Dawsonera: Course readings purchased from Dawsonera since May 2008. 548 titles purchased. Cambridge Online: August 2010 purchased approx. 300 books from Cambridge Books Online following a successful free trial. Librarians selected titles according to topic and citation on reading lists. Reference books: Encyclopaedia of Islam & Max Planck Encyclopedia of Public and International Law ; Japan Knowledge China: Chinamaxx
Catalogued. Print record has additional link to e-version. Students would like to be able to see a list of all titles that are available.
Dawsonera - credit system. Many books have not been consulted at all this year. Only a couple have been used significantly i.e. credits nearly completely used up (comparative : an introduction and neoliberalism). Need to find out why. Do we have sufficient print copies and students prefer print? Do students object to using the platform? Have we bought the wrong titles? Cambridge Ebooks – asked for SOAS only books stats but not yet forthcoming
Informally at Enquiry Desk & training sessions Formally via annual e-resource usage survey. Question about e-books has been included since 2007 Question Would you like the Library to purchase electronic books? If so, are there any particular books or subject areas you think we should look at? Yes, good idea– lots of requests for core texts but noy available Difficult to find & use Not aware Must be accessible (esp for screenreaders) Good idea because in my experience demand exceeds supply for critical course books. However, I prefer to read the printed page where at all possible I definitely prefer hard copies. Any E-book would have to be printed out, the search options are most unsatisfying. Besides, E-books are inconvenient for the eyes. &quot;E-books are a great idea, but Dawsonera's electronic books are a nightmare to use. They can't be read on some of the computers at SOAS, because they require special Adobe Reader plugins that are not installed. Moreover, Dawsonera's security mechanism doesn't allow to read a book unless you're connected to the Internet. This makes these e-books significantly less useful than the paper versions, which can be read anywhere. SOAS should find a way to make books available as e-books without imposing restrictions on them that aren't imposed on the paper versions.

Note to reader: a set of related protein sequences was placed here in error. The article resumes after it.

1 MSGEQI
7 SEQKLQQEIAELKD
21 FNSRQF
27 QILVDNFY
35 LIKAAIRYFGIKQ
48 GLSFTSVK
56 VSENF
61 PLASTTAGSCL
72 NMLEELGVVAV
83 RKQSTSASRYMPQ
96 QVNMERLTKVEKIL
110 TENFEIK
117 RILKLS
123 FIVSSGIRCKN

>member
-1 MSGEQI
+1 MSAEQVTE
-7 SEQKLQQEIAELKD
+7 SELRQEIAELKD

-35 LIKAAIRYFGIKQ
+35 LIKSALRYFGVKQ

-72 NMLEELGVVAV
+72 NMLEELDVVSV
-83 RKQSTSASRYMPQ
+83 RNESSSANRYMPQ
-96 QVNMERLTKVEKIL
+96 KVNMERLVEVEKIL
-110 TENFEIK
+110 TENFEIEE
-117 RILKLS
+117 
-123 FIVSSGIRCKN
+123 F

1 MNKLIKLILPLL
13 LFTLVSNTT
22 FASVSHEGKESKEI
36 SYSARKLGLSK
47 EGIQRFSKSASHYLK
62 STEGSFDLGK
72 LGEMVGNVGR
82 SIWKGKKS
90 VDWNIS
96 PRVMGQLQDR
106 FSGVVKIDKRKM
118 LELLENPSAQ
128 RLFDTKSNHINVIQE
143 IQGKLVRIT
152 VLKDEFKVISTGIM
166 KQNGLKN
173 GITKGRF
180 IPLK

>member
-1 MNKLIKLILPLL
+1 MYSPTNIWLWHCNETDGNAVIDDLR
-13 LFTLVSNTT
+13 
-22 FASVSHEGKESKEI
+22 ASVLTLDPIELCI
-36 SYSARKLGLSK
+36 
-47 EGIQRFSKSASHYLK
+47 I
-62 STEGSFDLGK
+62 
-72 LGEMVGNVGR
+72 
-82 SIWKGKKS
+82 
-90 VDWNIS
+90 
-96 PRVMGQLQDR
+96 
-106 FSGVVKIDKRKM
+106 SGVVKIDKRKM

Restrictions on printing: individual pages have to be printed & restrictions on total number of pages that can be printed Restrictions on length of time text can be downloaded: (increased from 3 days to 7 in response to user feedback)
User/patron driven selection: concerns over budgeting; role of subject librarians? Change book selection model for multiple copies of course readings: One print & one e-copy only? Not until users happy with e-book platforms.
eBooks – The View from SOAS Joanna Tate 16 June 2011